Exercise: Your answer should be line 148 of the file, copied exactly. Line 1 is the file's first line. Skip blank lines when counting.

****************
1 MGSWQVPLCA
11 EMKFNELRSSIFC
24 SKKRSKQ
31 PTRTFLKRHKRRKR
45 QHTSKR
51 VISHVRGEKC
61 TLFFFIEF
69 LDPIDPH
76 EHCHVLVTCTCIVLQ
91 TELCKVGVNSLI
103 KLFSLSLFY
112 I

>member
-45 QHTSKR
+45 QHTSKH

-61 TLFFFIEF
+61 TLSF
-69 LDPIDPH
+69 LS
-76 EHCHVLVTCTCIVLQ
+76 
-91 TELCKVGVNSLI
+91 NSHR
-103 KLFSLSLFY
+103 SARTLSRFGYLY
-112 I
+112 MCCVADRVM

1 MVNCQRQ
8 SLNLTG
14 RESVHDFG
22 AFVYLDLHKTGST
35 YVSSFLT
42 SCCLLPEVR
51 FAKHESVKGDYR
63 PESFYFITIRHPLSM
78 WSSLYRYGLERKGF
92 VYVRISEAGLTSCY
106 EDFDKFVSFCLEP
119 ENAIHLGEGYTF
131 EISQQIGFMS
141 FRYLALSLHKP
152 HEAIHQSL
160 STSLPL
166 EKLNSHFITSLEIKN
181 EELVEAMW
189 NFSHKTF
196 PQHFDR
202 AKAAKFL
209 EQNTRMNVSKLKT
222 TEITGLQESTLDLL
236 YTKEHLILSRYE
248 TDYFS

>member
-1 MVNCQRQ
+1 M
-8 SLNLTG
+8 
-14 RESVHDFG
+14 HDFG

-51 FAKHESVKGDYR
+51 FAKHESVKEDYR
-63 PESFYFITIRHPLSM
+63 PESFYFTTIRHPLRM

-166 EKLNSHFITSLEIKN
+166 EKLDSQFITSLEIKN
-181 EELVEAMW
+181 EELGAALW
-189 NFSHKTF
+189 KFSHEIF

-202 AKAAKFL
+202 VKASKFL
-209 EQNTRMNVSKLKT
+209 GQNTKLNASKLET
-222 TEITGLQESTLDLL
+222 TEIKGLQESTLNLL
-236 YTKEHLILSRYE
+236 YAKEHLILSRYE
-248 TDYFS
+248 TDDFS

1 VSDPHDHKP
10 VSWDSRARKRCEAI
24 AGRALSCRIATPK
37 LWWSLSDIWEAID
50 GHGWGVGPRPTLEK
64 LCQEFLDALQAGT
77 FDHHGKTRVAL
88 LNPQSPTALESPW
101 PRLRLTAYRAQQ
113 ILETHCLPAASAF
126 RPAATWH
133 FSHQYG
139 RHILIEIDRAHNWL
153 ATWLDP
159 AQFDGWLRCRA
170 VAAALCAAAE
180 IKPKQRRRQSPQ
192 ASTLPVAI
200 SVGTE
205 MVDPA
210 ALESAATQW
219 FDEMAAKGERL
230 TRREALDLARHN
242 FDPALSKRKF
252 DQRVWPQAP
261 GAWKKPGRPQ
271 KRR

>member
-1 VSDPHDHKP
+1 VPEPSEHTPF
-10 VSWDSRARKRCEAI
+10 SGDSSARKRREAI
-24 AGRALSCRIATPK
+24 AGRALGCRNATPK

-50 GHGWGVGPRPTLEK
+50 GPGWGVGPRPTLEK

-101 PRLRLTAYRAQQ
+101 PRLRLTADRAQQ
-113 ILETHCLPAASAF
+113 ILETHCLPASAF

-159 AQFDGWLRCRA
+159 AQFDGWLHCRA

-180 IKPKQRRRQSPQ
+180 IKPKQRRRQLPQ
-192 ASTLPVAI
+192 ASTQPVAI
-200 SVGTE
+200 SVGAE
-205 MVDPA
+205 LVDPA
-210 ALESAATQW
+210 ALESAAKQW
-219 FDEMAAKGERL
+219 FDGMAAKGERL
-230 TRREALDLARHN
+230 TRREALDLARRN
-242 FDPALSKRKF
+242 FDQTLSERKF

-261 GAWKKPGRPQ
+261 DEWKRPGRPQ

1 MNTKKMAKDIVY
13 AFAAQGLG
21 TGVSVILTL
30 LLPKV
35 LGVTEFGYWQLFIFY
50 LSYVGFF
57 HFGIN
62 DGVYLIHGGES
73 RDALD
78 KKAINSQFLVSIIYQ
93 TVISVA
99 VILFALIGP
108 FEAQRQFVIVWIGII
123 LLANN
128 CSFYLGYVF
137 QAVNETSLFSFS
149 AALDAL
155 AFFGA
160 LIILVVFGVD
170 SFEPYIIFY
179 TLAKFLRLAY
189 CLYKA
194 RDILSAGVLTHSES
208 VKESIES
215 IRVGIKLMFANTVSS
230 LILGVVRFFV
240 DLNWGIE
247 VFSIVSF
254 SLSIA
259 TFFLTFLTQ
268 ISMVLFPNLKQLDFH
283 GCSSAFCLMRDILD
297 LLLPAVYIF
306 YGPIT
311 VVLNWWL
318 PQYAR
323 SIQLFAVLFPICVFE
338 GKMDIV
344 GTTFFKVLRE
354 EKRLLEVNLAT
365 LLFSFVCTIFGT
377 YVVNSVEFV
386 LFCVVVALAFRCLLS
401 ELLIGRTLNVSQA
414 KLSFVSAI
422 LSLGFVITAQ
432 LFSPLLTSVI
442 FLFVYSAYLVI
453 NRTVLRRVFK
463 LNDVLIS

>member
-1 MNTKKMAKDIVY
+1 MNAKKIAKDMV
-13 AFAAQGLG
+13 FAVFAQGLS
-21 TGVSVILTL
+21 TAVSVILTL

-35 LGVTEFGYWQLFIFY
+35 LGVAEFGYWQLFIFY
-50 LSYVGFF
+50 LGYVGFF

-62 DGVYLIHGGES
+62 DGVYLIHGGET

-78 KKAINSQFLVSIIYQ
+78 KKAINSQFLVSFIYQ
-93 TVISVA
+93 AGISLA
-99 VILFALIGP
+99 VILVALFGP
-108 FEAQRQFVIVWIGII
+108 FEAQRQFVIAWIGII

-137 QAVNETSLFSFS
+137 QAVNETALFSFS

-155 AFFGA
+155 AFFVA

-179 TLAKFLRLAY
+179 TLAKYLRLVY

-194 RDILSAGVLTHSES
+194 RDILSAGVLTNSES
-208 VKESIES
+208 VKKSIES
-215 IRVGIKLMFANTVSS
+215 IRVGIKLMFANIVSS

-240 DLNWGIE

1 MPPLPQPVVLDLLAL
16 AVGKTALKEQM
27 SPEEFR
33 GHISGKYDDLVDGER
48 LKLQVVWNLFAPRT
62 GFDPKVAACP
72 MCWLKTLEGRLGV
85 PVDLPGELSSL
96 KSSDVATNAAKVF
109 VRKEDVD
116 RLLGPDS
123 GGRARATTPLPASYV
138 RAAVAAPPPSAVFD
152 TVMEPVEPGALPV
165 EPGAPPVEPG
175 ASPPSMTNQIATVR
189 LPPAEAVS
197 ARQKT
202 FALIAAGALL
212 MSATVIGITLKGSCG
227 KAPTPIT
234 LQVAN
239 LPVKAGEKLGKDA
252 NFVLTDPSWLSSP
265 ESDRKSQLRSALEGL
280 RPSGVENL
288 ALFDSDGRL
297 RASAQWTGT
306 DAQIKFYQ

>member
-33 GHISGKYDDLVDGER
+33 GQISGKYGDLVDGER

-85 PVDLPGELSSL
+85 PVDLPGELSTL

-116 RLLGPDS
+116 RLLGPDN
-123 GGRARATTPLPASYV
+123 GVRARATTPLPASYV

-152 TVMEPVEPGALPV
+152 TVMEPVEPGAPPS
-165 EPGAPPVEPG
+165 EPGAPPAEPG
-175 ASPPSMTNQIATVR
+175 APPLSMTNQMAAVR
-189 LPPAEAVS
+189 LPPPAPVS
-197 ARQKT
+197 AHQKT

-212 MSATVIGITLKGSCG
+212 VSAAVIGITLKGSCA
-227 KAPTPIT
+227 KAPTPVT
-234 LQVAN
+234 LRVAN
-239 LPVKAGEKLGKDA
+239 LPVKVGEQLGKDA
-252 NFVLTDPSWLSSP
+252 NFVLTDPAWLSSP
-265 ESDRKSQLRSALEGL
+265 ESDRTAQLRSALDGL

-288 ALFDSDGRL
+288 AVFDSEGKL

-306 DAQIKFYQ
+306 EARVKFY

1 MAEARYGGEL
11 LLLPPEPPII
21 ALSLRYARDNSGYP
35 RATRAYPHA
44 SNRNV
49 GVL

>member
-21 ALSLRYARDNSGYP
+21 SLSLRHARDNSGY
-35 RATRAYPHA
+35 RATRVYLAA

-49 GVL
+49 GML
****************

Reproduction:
73 RDALD